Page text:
This is very unique, the first Biennale where there is a reverse process; the making of the work is exhibited first and it ends with the presentation of these works. I think that this will allow for the audience and the artist to have an endearing conversation that will leave a legacy in the minds of those that are a part of this.
As an architect, what would you say is your strength for curating the Biennale?
This is not the first time I have been asked to curate an Art Biennale; I co-curated “Manifesta” in Palermo. I always work in teams and this Biennale is no different. The first thing I proposed as curator of the Biennale was to constitute a diverse team of curators, all of them non-traditional – none of them coming from curating, but from different fields in which curating becomes more of a way of doing, a common language that allows other disciplines in other fields in a space of encounter.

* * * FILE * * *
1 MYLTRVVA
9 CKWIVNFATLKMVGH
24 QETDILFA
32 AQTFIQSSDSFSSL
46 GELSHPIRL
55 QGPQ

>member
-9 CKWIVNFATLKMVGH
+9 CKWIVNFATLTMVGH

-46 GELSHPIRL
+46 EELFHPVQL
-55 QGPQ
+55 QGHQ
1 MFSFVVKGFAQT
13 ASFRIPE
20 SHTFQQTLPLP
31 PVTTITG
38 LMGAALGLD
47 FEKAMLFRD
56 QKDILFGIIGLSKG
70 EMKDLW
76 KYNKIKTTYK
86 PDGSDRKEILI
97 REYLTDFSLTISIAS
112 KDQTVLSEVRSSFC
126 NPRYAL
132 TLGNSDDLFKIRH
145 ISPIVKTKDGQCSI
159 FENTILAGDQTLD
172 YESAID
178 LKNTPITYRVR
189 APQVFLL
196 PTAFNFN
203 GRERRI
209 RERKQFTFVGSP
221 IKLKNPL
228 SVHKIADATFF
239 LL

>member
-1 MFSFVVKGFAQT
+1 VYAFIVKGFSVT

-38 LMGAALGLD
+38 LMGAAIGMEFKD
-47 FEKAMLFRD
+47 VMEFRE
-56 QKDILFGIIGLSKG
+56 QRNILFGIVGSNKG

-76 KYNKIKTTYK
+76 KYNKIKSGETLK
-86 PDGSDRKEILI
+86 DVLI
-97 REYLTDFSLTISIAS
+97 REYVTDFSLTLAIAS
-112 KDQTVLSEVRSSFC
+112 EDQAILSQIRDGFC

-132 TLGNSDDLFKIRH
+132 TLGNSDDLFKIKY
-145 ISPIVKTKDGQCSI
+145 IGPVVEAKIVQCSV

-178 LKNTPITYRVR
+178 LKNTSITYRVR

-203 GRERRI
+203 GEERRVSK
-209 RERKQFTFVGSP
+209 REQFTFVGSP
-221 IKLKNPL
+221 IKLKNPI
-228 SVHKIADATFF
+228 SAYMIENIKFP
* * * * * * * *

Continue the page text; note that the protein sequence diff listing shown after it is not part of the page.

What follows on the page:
What I believe I can add – and why I believe I was selected – was because cities and environments are becoming huge factors in the evolution of art and the evolution of culture – its sensitivities, politics, criticality at large. What I was able to bring to Palermo together with my colleagues, and what I aim to do again, is for the city of Shanghai, through the Biennale, to actually participate in the rebirth of connection between streets, soil, river, and ocean; the environment at large will be mobilised as actors of the Biennale.
This Biennale will not happen in a city; it will not take place in architecture. Rather, Shanghai becomes a huge voice in the Biennale. The Biennale takes place with the city, through the city, by the city. The river becomes a very significant player and contributor to the Biennale. We will see all works having a dialogue with the very specific conditions of the city and its buildings, but also with the city’s myths and landscapes.